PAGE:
A stud finder (also stud detector or stud sensor) is a handheld device used to determine the location of wood and metal framing studs used in light-frame construction after the walling surface has been installed.
There are three main types of these devices:
- The first uses a small magnet to detect the nails or screws placed into studs during the manufacturing of the wall.
- The second type uses an internal capacitor plate to detect changes in the dielectric constant of the wall as the user moves the finder over the surface of the wall. A significant change in the dielectric constant indicates a dense object behind the wall, normally a framing stud. Internal capacitor stud finders are the most common.
- The third type uses a very small radar system to show exactly where the edges of a stud are behind the wallboard (drywall).
Internal capacitor stud finders are divided into two classes:
- Edge finders detect the edges of the stud or other target behind the wall. The sensor in an edge finder detects when it's directly over a change in density, such as the edge of a stud. Edge finders have to be moved from both right and left directions to find both edges so the center can be determined. The first internal capacitor stud finders were all edge finders, and most inexpensive models still are.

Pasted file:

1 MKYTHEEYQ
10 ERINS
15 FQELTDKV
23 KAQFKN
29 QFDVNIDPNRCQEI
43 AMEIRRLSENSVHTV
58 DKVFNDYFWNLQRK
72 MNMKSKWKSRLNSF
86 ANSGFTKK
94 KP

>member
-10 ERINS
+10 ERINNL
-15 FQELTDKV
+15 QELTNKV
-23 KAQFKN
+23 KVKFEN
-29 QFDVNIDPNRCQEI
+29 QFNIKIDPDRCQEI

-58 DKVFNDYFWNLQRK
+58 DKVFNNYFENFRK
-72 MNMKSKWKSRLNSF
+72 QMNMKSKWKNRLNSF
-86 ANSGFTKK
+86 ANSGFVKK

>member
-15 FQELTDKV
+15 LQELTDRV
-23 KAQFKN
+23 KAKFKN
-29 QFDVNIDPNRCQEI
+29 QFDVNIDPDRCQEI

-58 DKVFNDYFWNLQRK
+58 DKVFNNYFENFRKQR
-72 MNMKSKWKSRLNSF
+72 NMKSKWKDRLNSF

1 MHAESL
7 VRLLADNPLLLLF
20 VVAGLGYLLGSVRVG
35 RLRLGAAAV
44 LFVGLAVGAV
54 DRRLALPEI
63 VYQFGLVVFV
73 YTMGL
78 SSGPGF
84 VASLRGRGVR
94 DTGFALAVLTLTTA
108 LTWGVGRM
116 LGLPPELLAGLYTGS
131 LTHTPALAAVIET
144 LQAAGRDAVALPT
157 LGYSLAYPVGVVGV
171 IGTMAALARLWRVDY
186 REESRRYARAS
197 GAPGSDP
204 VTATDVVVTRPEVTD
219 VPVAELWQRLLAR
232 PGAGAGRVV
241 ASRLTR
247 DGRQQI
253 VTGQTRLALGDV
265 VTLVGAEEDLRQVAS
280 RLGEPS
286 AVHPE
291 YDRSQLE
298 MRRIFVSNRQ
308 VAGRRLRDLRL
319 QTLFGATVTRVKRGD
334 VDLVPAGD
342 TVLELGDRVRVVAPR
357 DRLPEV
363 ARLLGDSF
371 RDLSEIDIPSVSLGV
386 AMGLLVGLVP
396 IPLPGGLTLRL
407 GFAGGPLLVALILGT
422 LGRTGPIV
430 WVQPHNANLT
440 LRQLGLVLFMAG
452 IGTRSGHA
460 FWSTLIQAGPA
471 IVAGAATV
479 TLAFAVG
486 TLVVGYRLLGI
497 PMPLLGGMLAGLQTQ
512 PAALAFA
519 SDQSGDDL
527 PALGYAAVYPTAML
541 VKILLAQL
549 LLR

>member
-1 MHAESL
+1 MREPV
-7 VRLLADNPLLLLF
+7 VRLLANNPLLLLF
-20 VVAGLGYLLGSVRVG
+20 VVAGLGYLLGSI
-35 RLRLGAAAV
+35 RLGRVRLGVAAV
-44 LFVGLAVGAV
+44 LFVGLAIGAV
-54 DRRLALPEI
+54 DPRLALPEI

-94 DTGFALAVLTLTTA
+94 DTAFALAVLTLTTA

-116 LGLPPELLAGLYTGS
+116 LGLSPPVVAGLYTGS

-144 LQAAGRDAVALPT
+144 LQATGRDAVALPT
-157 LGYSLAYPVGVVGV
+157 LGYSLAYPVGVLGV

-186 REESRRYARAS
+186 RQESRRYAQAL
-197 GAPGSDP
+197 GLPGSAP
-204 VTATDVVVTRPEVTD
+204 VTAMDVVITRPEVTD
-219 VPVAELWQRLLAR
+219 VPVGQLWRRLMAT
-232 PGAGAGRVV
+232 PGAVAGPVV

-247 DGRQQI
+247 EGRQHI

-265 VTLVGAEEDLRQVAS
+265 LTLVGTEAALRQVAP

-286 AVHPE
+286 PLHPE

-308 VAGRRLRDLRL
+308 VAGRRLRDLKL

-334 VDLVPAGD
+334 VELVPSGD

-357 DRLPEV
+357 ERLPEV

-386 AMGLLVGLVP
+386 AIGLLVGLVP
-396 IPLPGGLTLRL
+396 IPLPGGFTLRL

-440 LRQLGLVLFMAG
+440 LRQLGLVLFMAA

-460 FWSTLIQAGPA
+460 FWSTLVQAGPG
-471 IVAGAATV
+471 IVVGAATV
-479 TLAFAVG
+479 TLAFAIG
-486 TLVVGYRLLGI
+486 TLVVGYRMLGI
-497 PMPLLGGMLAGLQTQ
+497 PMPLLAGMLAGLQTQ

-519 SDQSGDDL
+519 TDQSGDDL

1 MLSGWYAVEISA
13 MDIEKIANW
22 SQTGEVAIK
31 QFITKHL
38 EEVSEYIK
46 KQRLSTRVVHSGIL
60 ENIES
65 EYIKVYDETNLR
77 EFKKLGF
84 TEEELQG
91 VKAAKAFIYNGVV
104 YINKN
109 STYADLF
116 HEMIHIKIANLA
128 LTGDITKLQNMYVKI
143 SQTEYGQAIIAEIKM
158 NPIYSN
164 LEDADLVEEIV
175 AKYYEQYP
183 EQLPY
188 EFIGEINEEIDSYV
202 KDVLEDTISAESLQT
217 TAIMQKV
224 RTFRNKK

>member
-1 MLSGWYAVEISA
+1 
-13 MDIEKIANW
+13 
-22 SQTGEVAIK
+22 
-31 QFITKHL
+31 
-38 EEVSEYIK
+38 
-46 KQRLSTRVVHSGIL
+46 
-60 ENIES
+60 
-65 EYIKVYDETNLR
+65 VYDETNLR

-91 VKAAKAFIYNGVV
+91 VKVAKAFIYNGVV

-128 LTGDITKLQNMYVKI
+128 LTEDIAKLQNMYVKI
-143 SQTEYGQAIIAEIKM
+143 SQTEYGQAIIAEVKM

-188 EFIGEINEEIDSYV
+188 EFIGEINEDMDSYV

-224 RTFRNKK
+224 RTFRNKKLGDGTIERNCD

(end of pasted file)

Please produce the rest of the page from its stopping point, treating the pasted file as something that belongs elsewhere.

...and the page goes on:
- Center finders detect the center of the stud. These tools register the wall’s dielectric constant from multiple sensors, and use the different readings to determine the location of the target center. Unlike edge finders, these stud finders need to be moved from only one direction to indicate the center of the stud. These kinds of stud finders are also called "one step" finders.
Internal capacitor stud finders also can come with other features that locate metal and live AC voltage.
The development of the internal capacitor stud finder Edit
The internal capacitor stud finder was first designed by Robert Franklin in 1977. After he had patented the device, he tried to sell the rights to produce it to several major tool companies, all of which turned down the idea. He took the design to Zircon Corporation, an electronics manufacturer in Campbell, California, who agreed to build and market the device. Zircon was the sole producer of internal capacitor stud finders until 1998, when the original patent expired, allowing other companies to manufacture it as well. Other developments and improvements in stud finders remain under patent protection.
- "Electronic wall stud sensor" at USPTO
- "Short range micro-power impulse radar with high resolution swept range gate"